Also featuring a beat-boxing former “American Idol” star, a genre-bending Seattle Symphony collaboration and a seminal alternative rock band.More
Topic: Ayron Jones and the Way
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As Sir Mix-a-Lot’s electric set of some of his biggest hits came to a close Saturday at Neumos, the Seattle hip-hop legend reminded the crowd that the night did not belong to him.
Instead, the sold-out show was to celebrate Ayron Jones and the Way’s debut album, “Dream,” released on Oct. 29 and produced by Mix-a-Lot. Jones plays a fiery brand of Seattle rock that does its best to defy definition, even if it’s essentially the blues with some grunge window dressing.
Jones used his 80-minute set to prove that it doesn’t matter what you want to call his music. His raw, soulful voice and his explosive six-string acrobatics kept the crowd transfixed as he ripped through his best album cuts and covers (some obvious, like “Voodoo Chile (Slight Return) and others like “Georgia On My Mind,” not so much).More
Sir Mix-a-Lot met Ayron Jones a year and a half ago and decided to produce Jones’ debut album, “Dream,” out today. Mix-a-Lot is also opening for Jones at his album release party this Saturday at Neumos. I had some time to talk with Seattle’s hip-hop godfather last week as he drove through a lonely stretch of Montana. Our conversation has been edited for clarity and brevity.
Tell me your first impression of Ayron. You saw him in the University District about a year and a half ago, right?
Sir Mix-a-Lot: I walked in and the first thing I remember them doing, without knowing I was there, it wasn’t a showboat move, he did a solo. The crowd wouldn’t gather around, so he walked through the crowd, up to the bar, ordered a drink and was still in the middle of a solo. And the whole crowd kind of went around like a magnet, and fell in love with the group right there.More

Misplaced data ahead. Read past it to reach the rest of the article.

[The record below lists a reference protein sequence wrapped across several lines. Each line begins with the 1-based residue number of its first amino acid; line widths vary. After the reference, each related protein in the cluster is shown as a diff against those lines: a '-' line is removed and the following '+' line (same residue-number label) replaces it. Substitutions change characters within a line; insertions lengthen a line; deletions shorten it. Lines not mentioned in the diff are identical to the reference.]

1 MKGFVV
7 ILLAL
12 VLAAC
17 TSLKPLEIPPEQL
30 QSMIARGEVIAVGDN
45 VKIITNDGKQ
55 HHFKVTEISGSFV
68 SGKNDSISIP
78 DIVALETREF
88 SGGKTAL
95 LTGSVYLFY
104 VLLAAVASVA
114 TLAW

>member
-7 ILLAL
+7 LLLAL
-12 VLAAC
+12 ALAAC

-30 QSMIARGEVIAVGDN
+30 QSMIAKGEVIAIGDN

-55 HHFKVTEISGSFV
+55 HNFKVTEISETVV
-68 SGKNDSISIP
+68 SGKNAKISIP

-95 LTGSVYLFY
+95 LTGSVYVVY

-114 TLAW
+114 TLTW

Ayron Jones and his mentor, Sir Mix-a-Lot, don’t like to define Jones’ music with labels like “blues” or “hybrid rock.” They don’t necessarily welcome comparisons to the giants that have influenced Jones, namely Stevie Ray Vaughan and Jimi Hendrix.
But it’s hard to listen to Jones’ debut album, “Dream,” without hearing the ghosts of the past — and without viewing the album as the next evolution of the blues, a way for it to stay relevant to a new generation. “Dream,” self-released today and produced by Mix-a-Lot, is a fiery, raw blend of blues and rock that makes the familiar seem new.More
It figures that Anthony Ray, better known by his hip-hop handle Sir Mix-a-Lot, is constantly inundated with requests to check out new artists. When you’ve won a Grammy and have one of the most instantly recognizable rap songs ever recorded, it goes with the territory.More
Ayron Jones, who self-releases his debut album “Dream” today, had quite a few interesting insights that we couldn’t fit in our print preview of his Saturday release party at Neumos. See what Jones had to say about working with Sir Mix-a-Lot, how hip-hop influences his music and why he wants to be known as more than just someone who can play the guitar. Be sure to check Soundposts later in the day for a Q&A with Sir Mix-a-Lot and a review of “Dream.”
Answers to burning questions after the jump.More